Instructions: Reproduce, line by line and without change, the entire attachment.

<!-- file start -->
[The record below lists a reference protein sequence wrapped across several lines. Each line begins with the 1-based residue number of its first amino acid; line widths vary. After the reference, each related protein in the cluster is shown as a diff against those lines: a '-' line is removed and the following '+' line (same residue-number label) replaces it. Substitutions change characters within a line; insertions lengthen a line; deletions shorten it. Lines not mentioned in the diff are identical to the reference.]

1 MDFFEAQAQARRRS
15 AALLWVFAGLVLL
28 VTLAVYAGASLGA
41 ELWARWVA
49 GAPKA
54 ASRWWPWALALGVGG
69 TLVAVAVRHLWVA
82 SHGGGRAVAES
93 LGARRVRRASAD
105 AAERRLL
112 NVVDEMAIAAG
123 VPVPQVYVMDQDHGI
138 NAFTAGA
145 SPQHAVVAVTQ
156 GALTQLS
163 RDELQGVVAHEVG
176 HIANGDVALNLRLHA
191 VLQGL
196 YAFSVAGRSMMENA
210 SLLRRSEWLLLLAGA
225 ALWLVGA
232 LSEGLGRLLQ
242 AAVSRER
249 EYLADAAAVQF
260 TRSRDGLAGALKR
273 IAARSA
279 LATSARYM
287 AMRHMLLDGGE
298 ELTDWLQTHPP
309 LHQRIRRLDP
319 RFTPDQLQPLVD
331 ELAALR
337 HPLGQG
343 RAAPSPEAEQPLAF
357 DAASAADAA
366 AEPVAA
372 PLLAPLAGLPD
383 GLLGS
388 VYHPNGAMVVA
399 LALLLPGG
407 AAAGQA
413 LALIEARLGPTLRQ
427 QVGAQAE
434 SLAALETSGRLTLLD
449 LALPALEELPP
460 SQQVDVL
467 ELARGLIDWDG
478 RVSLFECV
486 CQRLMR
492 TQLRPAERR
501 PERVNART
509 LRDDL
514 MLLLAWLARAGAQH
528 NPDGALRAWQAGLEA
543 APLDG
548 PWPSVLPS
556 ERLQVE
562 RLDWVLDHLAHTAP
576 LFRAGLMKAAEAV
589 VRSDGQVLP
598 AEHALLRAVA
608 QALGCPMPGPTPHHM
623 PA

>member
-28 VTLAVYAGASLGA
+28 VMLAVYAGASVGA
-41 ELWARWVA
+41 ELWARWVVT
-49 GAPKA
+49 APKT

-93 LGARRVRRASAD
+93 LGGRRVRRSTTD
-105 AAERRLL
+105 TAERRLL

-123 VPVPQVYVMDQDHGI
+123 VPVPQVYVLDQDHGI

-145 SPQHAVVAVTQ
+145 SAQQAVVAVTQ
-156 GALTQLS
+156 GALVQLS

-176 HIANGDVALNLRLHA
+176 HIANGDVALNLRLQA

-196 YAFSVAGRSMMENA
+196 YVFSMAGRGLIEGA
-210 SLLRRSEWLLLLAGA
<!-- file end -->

[The record below lists a reference protein sequence wrapped across several lines. Each line begins with the 1-based residue number of its first amino acid; line widths vary. After the reference, each related protein in the cluster is shown as a diff against those lines: a '-' line is removed and the following '+' line (same residue-number label) replaces it. Substitutions change characters within a line; insertions lengthen a line; deletions shorten it. Lines not mentioned in the diff are identical to the reference.]

1 MDFFEAQAQARRRS
15 AALLWVFAGLVLL
28 VTLAVYAGASLGA
41 ELWARWVA
49 GAPKA
54 ASRWWPWALALGVGG
69 TLVAVAVRHLWVA
82 SHGGGRAVAES
93 LGARRVRRASAD
105 AAERRLL
112 NVVDEMAIAAG
123 VPVPQVYVMDQDHGI
138 NAFTAGA
145 SPQHAVVAVTQ
156 GALTQLS
163 RDELQGVVAHEVG
176 HIANGDVALNLRLHA
191 VLQGL
196 YAFSVAGRSMMENA
210 SLLRRSEWLLLLAGA
225 ALWLVGA
232 LSEGLGRLLQ
242 AAVSRER
249 EYLADAAAVQF
260 TRSRDGLAGALKR
273 IAARSA
279 LATSARYM
287 AMRHMLLDGGE
298 ELTDWLQTHPP
309 LHQRIRRLDP
319 RFTPDQLQPLVD
331 ELAALR
337 HPLGQG
343 RAAPSPEAEQPLAF
357 DAASAADAA
366 AEPVAA
372 PLLAPLAGLPD
383 GLLGS
388 VYHPNGAMVVA
399 LALLLPGG
407 AAAGQA
413 LALIEARLGPTLRQ
427 QVGAQAE
434 SLAALETSGRLTLLD
449 LALPALEELPP
460 SQQVDVL
467 ELARGLIDWDG
478 RVSLFECV
486 CQRLMR
492 TQLRPAERR
501 PERVNART
509 LRDDL
514 MLLLAWLARAGAQH
528 NPDGALRAWQAGLEA
543 APLDG
548 PWPSVLPS
556 ERLQVE
562 RLDWVLDHLAHTAP
576 LFRAGLMKAAEAV
589 VRSDGQVLP
598 AEHALLRAVA
608 QALGCPMPGPTPHHM
623 PA

>member
-28 VTLAVYAGASLGA
+28 VMLAVYAGASVGA
-41 ELWARWVA
+41 ELWARWVVT
-49 GAPKA
+49 APKT

-93 LGARRVRRASAD
+93 LGGRRVRRSTTD
-105 AAERRLL
+105 TAERRLL

-123 VPVPQVYVMDQDHGI
+123 VPVPQVYVLDQDHGI

-145 SPQHAVVAVTQ
+145 SAQQAVVAVTQ
-156 GALTQLS
+156 GALVQLS

-176 HIANGDVALNLRLHA
+176 HIANGDVALNLRLQA

-196 YAFSVAGRSMMENA
+196 YVFSMAGRGLIEGA
-210 SLLRRSEWLLLLAGA